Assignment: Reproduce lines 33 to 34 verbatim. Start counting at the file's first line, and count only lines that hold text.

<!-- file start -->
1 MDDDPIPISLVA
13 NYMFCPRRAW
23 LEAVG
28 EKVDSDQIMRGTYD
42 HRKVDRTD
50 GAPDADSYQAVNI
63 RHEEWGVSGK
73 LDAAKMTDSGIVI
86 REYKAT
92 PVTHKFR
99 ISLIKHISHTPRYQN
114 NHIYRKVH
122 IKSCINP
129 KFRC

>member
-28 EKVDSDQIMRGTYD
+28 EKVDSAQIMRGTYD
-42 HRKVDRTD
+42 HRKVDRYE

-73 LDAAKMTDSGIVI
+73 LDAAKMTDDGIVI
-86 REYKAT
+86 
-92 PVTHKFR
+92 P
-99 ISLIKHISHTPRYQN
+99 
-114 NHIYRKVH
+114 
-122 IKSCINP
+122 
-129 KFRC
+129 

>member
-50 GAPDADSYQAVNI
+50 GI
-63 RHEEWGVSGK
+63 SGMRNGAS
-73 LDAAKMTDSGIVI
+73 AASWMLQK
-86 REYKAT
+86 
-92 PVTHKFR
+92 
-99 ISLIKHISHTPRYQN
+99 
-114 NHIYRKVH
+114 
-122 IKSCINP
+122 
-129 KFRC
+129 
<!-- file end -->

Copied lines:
+129 

>member